Where will I complete my clinical experiences?

  • Each student will consult with the Director of Clinical Education to establish an individualized clinical education plan. Sometimes these experiences can be arranged close to home.  Other times, you may need to plan to travel. It is important that you work directly with the DCE to establish a plan that can meet your needs within the confines of availability and access to a quality experience.

What is the graduation rate for physical therapy students?

  • We have a graduation rate of 98% over the past twenty years.

What is the licensure pass rate for Texas State graduates?

  • Our ultimate pass rate is 100%; our first time pass rate is 96%.

What is the employment rate for Texas State graduates?

  • 100% of our graduates are employed within six months of graduation for those choosing to be employed.

What do I need to know before entering the DPT program if I have children?

Responses from former students:

  1. Have a strong support system (people you can call on to be there for your kids when you cannot, If you don’t have this you will not last very long! Feeling guilty about not being there for your kids is hard, but if you have someone you love and trust who is able to be with them when you are not, you will feel much better). 
  2. Know that it isn’t the end of the world if you don’t get a perfect grade on every little project and every little assignment,  don’t hold yourself to the same standard as other classmates who do not have children! This will stress you out and create a bigger problem for you. You have to find out what you are happy with and set a standard for yourself, if you feel like you are learning and obtaining the information you need, that is the most important thing as well as keeping your stress levels as low as you can. 
  3. Take time for yourself!! It tends to be hard to stop when you have a ton of homework and someone who always needs mom’s help, but if you don’t take time to yourself you will burn yourself thin really quickly. Even if you feel as though you have to be selfish in order to do this, it is ultimately going to help those around you that you took even an hour to yourself. Biggest challenge will be trying not to feel guilty about everything you need to be doing while you are taking that hour to yourself!

- SPT Class of 2017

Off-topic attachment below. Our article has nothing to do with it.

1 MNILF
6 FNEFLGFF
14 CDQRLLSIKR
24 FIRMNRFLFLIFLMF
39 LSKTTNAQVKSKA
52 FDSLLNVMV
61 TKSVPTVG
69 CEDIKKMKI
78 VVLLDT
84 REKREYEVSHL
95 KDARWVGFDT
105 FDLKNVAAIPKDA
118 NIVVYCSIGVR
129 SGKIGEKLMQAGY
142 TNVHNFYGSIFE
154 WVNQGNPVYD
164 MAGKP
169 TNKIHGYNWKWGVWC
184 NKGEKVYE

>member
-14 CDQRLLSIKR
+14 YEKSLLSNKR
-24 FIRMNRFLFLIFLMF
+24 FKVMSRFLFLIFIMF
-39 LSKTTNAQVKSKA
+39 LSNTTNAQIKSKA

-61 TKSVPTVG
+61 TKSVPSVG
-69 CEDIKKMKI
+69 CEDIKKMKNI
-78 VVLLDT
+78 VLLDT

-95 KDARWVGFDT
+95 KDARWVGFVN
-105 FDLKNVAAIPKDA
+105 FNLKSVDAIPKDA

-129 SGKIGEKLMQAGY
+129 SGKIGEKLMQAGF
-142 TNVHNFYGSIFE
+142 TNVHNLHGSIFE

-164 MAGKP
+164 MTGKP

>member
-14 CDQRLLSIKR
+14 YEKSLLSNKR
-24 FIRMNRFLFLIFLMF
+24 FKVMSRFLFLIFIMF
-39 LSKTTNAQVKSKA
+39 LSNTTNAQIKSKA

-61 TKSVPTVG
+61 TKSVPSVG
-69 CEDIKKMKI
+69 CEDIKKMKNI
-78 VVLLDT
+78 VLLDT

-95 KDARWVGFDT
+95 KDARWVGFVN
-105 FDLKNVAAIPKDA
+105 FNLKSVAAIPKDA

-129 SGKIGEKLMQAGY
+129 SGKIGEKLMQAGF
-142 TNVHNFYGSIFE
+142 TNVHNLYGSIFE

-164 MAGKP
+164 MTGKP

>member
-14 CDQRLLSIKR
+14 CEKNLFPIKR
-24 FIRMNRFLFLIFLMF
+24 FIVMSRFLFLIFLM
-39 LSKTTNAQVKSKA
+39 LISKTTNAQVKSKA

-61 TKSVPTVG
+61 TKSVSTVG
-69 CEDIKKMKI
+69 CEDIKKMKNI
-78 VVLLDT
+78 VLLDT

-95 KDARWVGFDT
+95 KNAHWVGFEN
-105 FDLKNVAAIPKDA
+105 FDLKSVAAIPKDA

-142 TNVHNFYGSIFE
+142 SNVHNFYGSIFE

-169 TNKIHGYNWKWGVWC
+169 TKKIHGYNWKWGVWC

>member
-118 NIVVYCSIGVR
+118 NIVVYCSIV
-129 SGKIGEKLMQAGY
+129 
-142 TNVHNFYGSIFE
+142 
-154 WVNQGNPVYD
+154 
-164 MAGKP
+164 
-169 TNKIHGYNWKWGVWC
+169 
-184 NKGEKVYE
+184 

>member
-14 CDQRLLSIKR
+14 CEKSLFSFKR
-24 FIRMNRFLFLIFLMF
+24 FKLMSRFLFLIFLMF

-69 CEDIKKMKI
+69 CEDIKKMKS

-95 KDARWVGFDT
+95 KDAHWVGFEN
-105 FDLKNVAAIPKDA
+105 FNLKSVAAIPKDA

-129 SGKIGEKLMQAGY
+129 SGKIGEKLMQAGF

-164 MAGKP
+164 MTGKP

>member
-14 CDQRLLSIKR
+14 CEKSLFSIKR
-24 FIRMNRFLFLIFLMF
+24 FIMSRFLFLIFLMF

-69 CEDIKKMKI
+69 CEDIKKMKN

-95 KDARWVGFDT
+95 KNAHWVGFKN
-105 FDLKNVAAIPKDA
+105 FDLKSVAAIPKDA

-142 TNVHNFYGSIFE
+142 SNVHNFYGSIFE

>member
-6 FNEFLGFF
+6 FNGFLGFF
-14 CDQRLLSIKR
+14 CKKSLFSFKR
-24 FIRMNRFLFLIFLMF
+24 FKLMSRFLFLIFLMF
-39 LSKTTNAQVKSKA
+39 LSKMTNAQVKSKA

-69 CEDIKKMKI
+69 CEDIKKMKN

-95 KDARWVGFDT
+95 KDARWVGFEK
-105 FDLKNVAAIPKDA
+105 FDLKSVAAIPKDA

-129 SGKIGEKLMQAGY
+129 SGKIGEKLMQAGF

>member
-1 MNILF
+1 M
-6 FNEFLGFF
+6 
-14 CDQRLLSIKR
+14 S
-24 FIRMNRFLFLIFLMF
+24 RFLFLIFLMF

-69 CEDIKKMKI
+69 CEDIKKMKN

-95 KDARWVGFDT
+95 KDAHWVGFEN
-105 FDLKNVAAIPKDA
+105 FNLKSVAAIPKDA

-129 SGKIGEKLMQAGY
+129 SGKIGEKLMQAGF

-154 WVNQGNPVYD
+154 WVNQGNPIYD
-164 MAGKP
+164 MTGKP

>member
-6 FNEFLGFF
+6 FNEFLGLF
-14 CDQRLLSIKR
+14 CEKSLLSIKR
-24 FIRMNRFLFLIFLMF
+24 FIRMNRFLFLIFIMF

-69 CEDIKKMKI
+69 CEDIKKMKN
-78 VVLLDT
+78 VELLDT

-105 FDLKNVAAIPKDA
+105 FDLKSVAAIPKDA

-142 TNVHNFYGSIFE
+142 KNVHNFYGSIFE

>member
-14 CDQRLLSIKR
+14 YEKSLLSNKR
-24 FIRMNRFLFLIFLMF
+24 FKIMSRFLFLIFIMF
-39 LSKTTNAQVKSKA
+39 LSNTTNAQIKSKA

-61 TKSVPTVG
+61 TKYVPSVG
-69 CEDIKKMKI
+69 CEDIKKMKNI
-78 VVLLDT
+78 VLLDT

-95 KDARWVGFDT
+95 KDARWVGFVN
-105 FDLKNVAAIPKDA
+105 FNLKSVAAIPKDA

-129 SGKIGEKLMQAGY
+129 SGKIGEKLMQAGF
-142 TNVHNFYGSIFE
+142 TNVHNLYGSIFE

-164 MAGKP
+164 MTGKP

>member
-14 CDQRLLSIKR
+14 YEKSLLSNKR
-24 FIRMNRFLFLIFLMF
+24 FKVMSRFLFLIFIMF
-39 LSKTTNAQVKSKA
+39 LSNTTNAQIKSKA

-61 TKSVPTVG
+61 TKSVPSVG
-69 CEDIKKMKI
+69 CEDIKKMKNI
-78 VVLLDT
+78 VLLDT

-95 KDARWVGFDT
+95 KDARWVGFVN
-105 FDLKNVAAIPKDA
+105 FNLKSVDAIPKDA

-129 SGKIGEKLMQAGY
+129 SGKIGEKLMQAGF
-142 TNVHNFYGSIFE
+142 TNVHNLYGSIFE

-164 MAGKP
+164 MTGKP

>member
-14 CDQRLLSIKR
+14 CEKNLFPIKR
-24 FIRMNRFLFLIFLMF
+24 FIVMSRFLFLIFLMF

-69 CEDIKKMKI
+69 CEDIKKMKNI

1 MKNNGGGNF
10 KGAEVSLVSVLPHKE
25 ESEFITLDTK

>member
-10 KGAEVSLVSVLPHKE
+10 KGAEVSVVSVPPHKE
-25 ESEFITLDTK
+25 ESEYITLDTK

1. Transparency:
  • I learned very quickly that if I was going to succeed in both of these roles at the same time, I didn't have time to pretend like I knew it all.  I had to put pride on the back burner and reach out for help when I needed it.  There were countless times when either my wife or my classmates had to help me fill in the holes.  A humbling existence for sure, but one that ultimately brought me closer to all of them and reminded me that nothing that we do is a complete individual effort.  
  1. Timing
  • When you're balancing parenthood and PT school, time is the most valuable commodity you've got.  The time I spent in lecture and in lab directly related to how much time I had to spend with my family.  I couldn't afford to zone out during class and "make up for it" with last minute cramming.  There was a learning curve to be certain, but managing my time well allowed me to maximize my efforts.  Additionally, both PT school and parenthood seemed to have an ebb and a flow in terms of workload and stress.  Because I relied so heavily on my wife and my classmates, when one of these commitments wasn't at a critical juncture, I devoted more of my time and energy to the other and vice versa.  It was important for me to demonstrate to both groups that I wasn't taking advantage of their willingness to help and that their flexibility was sincerely appreciated.  Sometimes both were at critical junctures at the same time.  When this happened (and it did...many times), my family came first and I relied on what I learned during lecture and during previous study sessions (and a ton of prayers) to see me through.  My grades certainly weren't as good as they could have been...and that's OK.
  1. Trial & Error:  
  • Learning how to be a father and learning how to be a non-traditional PT student were both demanding roles that I had to learn how to navigate at the same time.  I had no previous experience to draw from in either role.  Errors on both fronts became commonplace and I had to learn to roll with the punches and improve on the fly.  Errors don't become mistakes until you refuse to correct them so actively reflecting on situations that resulted in less than desirable outcomes helped me make better decisions as time went on.  Another valuable lesson that I'm refining even today.  

-SPT Class of 2017